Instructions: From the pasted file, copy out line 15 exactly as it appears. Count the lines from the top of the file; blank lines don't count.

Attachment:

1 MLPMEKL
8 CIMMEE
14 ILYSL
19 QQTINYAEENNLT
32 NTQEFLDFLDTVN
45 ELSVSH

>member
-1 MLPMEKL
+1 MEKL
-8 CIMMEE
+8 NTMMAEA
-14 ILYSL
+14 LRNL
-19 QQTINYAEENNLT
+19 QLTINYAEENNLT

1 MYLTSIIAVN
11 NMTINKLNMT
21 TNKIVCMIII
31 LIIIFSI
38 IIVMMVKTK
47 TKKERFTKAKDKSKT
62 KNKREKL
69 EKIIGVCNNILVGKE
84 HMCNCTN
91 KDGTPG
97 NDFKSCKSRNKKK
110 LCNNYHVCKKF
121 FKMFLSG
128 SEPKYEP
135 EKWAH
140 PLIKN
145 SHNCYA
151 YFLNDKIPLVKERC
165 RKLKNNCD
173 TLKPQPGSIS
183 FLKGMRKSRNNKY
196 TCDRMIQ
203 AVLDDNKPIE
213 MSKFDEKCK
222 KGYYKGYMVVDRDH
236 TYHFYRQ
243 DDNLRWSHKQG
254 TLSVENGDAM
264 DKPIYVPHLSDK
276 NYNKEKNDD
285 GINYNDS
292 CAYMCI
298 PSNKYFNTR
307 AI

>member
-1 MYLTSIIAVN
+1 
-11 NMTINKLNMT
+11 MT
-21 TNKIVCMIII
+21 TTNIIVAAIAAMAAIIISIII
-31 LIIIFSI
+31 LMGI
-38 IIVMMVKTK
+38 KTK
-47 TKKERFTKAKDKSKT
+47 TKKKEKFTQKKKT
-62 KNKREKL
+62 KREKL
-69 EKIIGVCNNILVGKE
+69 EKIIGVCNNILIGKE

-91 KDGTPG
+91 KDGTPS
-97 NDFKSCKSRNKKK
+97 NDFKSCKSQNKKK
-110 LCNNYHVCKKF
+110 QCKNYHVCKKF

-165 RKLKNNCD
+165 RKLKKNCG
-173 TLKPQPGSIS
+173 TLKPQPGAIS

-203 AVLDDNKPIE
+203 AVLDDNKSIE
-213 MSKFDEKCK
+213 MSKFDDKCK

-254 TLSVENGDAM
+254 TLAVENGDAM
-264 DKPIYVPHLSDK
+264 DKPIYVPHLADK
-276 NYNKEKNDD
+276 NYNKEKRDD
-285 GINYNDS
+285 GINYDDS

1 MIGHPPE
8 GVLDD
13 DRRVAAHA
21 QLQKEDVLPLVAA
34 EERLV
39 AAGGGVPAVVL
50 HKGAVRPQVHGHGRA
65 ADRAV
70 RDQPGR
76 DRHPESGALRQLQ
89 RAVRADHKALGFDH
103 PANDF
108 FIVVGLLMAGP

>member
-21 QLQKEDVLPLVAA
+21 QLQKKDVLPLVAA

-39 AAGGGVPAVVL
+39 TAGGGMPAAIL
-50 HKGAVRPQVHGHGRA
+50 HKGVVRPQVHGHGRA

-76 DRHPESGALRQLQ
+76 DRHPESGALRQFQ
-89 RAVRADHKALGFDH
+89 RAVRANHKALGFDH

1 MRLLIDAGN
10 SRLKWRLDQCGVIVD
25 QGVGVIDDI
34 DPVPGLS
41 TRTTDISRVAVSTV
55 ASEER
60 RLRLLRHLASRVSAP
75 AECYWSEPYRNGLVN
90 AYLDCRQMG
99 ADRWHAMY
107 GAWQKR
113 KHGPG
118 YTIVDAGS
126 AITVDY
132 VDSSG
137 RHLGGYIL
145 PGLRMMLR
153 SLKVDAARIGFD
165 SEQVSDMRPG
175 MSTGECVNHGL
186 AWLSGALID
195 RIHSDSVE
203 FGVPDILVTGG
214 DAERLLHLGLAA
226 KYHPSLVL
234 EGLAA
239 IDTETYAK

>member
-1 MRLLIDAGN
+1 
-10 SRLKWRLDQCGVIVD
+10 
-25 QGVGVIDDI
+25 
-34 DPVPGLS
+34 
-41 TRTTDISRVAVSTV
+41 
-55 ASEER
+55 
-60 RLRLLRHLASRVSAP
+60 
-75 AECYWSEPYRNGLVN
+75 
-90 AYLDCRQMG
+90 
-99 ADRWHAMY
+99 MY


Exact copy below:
+19 QLTINYAEENNLT